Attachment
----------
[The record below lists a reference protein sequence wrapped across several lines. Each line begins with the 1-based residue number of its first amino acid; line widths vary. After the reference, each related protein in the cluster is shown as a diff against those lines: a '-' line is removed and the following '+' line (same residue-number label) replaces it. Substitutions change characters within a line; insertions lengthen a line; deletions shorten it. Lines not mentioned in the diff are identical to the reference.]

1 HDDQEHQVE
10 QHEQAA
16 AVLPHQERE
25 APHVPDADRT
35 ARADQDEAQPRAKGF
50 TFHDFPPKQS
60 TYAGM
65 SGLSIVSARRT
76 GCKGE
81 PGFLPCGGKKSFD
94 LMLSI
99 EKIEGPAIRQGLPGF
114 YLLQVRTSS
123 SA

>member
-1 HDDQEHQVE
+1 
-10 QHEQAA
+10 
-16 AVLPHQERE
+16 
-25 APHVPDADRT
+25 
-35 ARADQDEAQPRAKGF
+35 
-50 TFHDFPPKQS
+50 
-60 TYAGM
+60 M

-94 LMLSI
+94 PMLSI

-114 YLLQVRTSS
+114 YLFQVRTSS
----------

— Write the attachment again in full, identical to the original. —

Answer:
[The record below lists a reference protein sequence wrapped across several lines. Each line begins with the 1-based residue number of its first amino acid; line widths vary. After the reference, each related protein in the cluster is shown as a diff against those lines: a '-' line is removed and the following '+' line (same residue-number label) replaces it. Substitutions change characters within a line; insertions lengthen a line; deletions shorten it. Lines not mentioned in the diff are identical to the reference.]

1 HDDQEHQVE
10 QHEQAA
16 AVLPHQERE
25 APHVPDADRT
35 ARADQDEAQPRAKGF
50 TFHDFPPKQS
60 TYAGM
65 SGLSIVSARRT
76 GCKGE
81 PGFLPCGGKKSFD
94 LMLSI
99 EKIEGPAIRQGLPGF
114 YLLQVRTSS
123 SA

>member
-1 HDDQEHQVE
+1 
-10 QHEQAA
+10 
-16 AVLPHQERE
+16 
-25 APHVPDADRT
+25 
-35 ARADQDEAQPRAKGF
+35 
-50 TFHDFPPKQS
+50 
-60 TYAGM
+60 M

-94 LMLSI
+94 PMLSI

-114 YLLQVRTSS
+114 YLFQVRTSS